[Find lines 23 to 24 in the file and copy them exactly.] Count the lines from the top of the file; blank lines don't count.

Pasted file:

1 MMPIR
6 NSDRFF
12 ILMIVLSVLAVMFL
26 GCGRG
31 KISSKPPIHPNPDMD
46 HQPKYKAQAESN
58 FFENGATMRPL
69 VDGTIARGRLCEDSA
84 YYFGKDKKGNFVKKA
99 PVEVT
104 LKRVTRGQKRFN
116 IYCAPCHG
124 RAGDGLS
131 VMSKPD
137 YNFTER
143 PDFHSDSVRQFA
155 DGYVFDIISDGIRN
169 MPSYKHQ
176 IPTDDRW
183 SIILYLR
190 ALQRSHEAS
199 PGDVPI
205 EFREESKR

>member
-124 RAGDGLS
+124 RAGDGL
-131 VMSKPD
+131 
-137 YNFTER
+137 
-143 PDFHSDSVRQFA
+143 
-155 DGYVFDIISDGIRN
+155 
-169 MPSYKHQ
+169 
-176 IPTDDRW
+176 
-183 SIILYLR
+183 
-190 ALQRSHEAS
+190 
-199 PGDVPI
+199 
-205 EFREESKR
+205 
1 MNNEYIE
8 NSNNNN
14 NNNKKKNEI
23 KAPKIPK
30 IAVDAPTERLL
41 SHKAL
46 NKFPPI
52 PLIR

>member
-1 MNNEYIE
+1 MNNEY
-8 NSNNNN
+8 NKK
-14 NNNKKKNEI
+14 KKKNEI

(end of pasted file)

205 EFREESKR

>member